One of the benefits of living in the age of “big data” is that you can find answers to questions that were previously extremely difficult to answer. Years ago, when you released your content to the world you’d have to run surveys and follow up with each individual viewer to determine if they engaged with your video. Now it’s a simple matter of looking at video stats and determining whether your customers are engaged and stay engaged. And all this data has proven that people engage more when video is involved. They are more likely to remember your business name, they are more likely to spend time on your website, and they are more likely to buy something if you have integrated video into your website.
How to Make Videos that Engage
So we know that a video will engage visitors more than no video at all. But how do you make an engaging video that will stand on its own? The first thing you should consider with every video you produce is to find your audience. What are their values? Their age group? What type of “voice” do they have? If you aren’t speaking to your target audience in their language or style then you aren’t going to engage. Your video will also need a reason to exist. There’s no point in creating a video if you have no content to fill it. Make sure your content always serves a purpose, whether it’s an explainer video, a recruitment video or just something entertaining. All the stylistic tricks in the book aren’t going to engage the viewer for long if there is no story for the audience to grab on to. So don’t try to appeal to everybody, focus on making content that suits your goals as a business, and try to be entertaining while doing it!
Keep it Simple
When people want information they don’t want to wait for an answer. If there is a faster way for a viewer to get the information they want, they will usually take that option. Why watch a 10 minute video of how to jump-start a car when there’s a two-minute video that achieves the same result?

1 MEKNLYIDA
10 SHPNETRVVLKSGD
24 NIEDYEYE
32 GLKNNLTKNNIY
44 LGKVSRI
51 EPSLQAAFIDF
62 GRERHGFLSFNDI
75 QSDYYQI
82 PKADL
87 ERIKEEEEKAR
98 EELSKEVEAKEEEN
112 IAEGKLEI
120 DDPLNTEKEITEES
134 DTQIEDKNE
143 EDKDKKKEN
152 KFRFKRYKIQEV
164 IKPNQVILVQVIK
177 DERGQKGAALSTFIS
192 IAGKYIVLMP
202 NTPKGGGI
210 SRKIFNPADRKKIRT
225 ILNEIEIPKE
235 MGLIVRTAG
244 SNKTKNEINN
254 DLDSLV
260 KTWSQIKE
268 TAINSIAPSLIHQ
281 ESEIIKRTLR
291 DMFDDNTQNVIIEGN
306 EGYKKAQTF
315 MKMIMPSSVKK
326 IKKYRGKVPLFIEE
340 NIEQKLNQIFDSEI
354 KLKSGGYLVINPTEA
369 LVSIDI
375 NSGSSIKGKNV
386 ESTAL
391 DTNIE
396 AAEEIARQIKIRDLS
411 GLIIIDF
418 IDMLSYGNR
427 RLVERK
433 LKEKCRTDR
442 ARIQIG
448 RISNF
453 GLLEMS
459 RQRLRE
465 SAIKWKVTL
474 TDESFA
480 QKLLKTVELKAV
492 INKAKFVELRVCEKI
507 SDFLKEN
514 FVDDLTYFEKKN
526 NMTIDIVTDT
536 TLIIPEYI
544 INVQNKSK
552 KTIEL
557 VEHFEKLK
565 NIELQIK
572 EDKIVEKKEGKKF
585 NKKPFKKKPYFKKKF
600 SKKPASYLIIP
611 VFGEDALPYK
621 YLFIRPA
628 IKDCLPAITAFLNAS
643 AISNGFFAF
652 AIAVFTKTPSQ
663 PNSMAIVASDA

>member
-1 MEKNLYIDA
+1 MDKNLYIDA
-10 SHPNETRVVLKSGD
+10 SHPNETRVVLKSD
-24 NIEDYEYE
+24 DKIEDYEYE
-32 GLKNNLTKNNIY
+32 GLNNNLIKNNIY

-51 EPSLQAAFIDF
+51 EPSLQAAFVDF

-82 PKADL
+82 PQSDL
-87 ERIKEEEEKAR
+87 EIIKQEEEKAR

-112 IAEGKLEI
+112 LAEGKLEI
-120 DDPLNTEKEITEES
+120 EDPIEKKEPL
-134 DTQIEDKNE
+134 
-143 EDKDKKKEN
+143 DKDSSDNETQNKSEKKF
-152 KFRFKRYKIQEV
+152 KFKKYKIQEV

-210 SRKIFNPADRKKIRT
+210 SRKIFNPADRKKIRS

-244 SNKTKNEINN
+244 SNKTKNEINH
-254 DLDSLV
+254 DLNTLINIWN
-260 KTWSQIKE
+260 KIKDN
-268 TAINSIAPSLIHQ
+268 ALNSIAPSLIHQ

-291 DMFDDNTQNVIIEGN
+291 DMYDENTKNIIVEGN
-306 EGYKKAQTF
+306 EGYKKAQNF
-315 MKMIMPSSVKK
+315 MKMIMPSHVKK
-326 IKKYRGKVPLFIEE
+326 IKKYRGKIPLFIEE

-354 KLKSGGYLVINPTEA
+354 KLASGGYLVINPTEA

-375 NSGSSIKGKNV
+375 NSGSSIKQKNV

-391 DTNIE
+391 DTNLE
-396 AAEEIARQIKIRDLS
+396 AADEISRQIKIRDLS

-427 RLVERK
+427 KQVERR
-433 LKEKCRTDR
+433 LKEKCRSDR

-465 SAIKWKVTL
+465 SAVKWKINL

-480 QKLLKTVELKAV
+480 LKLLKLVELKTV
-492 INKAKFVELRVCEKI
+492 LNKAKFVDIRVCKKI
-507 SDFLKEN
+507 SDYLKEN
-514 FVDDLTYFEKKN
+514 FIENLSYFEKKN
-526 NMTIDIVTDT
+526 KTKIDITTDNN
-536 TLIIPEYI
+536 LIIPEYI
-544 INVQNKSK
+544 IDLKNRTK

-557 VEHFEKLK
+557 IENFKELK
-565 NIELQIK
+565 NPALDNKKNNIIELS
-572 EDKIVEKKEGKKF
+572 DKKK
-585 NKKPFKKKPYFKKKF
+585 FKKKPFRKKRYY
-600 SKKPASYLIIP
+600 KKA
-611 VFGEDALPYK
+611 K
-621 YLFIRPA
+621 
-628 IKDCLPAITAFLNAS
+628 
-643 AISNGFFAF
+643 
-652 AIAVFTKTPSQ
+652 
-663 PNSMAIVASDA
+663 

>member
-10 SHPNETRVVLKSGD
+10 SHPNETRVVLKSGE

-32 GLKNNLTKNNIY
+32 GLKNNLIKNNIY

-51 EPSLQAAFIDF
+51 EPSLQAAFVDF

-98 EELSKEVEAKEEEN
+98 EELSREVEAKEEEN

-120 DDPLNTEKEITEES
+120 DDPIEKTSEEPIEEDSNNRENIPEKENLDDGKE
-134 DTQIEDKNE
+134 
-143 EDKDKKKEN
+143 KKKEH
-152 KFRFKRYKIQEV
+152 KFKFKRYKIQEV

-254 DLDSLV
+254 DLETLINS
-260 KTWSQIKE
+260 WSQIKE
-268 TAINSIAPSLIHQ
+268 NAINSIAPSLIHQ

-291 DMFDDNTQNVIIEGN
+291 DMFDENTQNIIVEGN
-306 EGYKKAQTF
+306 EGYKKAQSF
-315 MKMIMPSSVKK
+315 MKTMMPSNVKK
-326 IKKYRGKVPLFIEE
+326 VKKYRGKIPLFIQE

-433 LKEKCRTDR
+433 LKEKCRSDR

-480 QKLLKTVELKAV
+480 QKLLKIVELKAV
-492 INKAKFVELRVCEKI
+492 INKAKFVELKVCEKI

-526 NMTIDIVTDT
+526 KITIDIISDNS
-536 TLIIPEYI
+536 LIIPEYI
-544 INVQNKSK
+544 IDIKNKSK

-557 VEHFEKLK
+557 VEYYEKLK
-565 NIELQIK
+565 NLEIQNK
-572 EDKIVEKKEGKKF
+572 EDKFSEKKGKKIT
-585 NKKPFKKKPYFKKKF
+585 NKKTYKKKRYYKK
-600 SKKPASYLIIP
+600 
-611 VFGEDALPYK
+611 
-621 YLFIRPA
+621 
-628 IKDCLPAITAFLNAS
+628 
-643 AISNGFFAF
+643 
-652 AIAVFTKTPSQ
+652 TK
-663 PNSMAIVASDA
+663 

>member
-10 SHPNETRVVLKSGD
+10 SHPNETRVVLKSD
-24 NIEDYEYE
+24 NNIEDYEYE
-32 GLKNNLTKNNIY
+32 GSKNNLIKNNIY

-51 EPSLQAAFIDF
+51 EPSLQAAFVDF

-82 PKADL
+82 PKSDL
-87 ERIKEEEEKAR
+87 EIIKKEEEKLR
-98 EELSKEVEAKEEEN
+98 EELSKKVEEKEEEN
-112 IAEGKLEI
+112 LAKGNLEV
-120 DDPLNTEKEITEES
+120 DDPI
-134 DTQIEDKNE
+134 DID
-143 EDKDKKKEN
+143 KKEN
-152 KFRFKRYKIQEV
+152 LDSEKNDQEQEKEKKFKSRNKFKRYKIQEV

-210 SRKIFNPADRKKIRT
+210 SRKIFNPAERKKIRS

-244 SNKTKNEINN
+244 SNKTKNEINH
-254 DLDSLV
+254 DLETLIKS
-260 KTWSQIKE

If you have something quite involved that requires more than a few minutes to get through, you should consider breaking the video down into more digestible chunks. Especially for educational and demonstration videos, short but specific videos will be better as the viewer can find what they want to learn without sifting through a long video for the small section they need. And you can always have the option of setting your videos up in a playlist, so they will play in their correct order and the viewer can still get all the information in one hit.
Sight and Sound
Music and sound effects play an under-appreciated role in creating an engaging video. The obvious need for good quality audio recording for things like interviews should never be overlooked, but an incredibly important factor in engaging audiences is music. Music sets the tone for the whole video and you can use this to set the viewer up in the right emotional mindset for the video. Most corporate videos require something inspirational and uplifting, as no business wants to look lethargic and depressing, but the music you select can have that impact. A simple opening shot of say, a worker in a suit looking up at a skyscraper, can be changed dramatically with just the music used.
Is the music triumphant and uplifting? Your viewer assumes that perhaps the worker just landed their dream job in the office. Is the music slow and mysterious? Your viewer may assume that they are nervous about a job interview or a presentation they haven’t prepared for.
The exact same shot can evoke different emotions with a change in music. That’s the power of music.
Tell a Story
Audiences are engaged by stories, not by information. Stories are an amazing medium for placing ideas into a context that we can relate to. Your audience will stick with your video if the story engages them, it’s as simple as that. You can set up your corporate videos to be like open-ended questions. As the question gets answered, the viewer gets their curiosity satisfied and they feel validated by watching your video. By introducing a question or a concept that needs closure you’ll be enticing peoples interest.
To do this you need to give them a taste of your story’s outcome, and it’s a popular Hollywood screenwriting technique. By throwing your audience in the deep end, they get they joy of discovery as their questions are answered.
Ryan Spanger is one of Melbourne’s most respected and sought-after video production professionals. Ryan founded Dream Engine in 2001, and specializes in helping medium to large corporates, government departments, and the non-proﬁt sector to connect with their audience by using video.
About us and this blog
Based in St. Kilda, Melbourne, Dream Engine is comprised of a small, close-knit team of energetic video production professionals.